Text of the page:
Read Michael Totten’s account of the attack on Christopher Hitchens, Jonathan Foreman and himself in Beirut. A very close call for them all, and the sort of reporting that brings the crisis in Lebanon into better focus.
Details on President Obama’s plans for Iraq are leaking, and while it is good news that Speaker Pelosi thinks he is planning on too many troops in Iraq after August of 2010, the lack of commitment to the longer term stability of the region is very troubling.
I’ll discuss the Obama plan as well as the success of the surge with the Washington Post’s Thomas Ricks on today’s program. Ricks’ new The Gamble is a very detailed and riveting account of the turnaround in American policy in Iraq from 2006 through the 2008 election. I will tape two hours with him and play the first this week and the second the week of March 9.
After Ricks I will welcome into the studio longtime religion writer for the Los Angeles Times, William Lobdell, whose new book, Losing My Religion is receiving many great reviews and very strong sales. Though it may discomfit many of the Christians who read it, including me, it is a candid memoir that covers many of the major stories in American religion from the past dozen years.
If Lobdell’s account fills you with dread, be sure to take time throughout Lent to read Mark Roberts’ series on the season. (Roberts, btw, is a friend of Lobdell’s.) For every believer who loses their faith, there are thousands more every day who gain it. Thank God.
Eberstadt says two generations of “social science replete with studies, surveys and regression analyses galore” have produced clear findings: “The sexual revolution — meaning the widespread extension of sex outside of marriage and frequently outside commitment of any kind — has had negative effects on many people, chiefly the most vulnerable; and it has also had clear financial costs to society at large.”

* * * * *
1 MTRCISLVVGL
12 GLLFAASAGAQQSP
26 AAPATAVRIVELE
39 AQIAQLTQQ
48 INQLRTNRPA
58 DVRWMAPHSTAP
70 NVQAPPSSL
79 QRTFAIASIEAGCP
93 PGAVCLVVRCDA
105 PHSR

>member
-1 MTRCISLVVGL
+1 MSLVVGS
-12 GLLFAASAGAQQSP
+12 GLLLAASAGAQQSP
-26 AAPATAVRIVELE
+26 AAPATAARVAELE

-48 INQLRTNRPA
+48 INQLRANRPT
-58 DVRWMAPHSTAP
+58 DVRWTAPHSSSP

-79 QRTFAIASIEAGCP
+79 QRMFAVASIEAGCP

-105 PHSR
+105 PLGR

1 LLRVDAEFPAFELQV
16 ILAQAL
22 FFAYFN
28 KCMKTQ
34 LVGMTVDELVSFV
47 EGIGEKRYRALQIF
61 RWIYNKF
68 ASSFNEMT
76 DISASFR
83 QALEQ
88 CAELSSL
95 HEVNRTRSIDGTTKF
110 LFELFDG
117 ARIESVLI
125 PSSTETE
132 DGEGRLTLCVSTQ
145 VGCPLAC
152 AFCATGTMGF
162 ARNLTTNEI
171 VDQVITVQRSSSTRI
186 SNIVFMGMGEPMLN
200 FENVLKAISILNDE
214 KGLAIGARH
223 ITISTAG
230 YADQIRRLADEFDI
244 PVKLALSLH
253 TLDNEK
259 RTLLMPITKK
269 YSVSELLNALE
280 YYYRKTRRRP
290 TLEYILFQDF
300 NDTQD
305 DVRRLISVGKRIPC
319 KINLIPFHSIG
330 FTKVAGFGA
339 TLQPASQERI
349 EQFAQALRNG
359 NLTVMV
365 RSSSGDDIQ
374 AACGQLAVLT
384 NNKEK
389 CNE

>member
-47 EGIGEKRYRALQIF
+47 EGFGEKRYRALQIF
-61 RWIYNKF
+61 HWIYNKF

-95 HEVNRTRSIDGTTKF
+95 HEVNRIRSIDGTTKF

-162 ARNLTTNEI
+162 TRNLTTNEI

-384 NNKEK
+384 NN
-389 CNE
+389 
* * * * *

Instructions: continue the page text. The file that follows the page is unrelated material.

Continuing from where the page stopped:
In 1965, the Moynihan Report sounded an alarm about 23.6 percent of African American children born out of wedlock. Today the figure for the entire American population is 38.5 percent, and 70.7 percent for African Americans. To that, add AIDS and other sexually transmitted diseases, and the unquantifiable coarsening of the culture and devaluing of personal intimacy.
UPDATE: Another CPSIA horror story:
Again, thanks so much for doing this story!!! I never thought of it from the health care angle, but that is sooooo true! Arg!
I am a small business owner, a work at home mom, and the wife of a PhD student. Money is tight in our house, so even with my full time job that I do at home, my two year old to take care of, and all of the household duties, I decided to start a business last summer to help us make ends meet.
I make safe teething toys from quilting cotton I buy from Jo-Ann fabrics and stuffing made from PLA fiber (which is basically corn made into a stuffing for toys that is not petroleum-based). Nothing in my toys are toxic, or even have the potential for being toxic. Cotton fabric is notoriously lead-free, and the stuffing has no phthalates in it because it is not plastic. Regardless, I will be required to test my toys for lead and phthalates. I just started up my business last year in June. From June to December, I sold my teething giraffes in 36 different fabric patterns. Under CPSIA I would be required to test each and every fabric pattern for lead and phthalates. The estimated cost for this testing would be around $90,000. I only brought in (before expenses) $4500 last year. I would be running a deficit of $85,500. Obviously, I wil be put out of business by this law.
I sell my giraffes wholesale to a few baby boutiques, but mostly on etsy.com. There are hundreds of thousands of shops on etsy and elsewhere that will be shut down by this law. I’ve been writing and calling and meeting with everyone I can think of, but I’m not sure the voice of the small business work at home moms will be heard over the voice of the leftist lobbiest groups that are for this law as-written.
Thank you so much!
Starbright Baby Teething Giraffes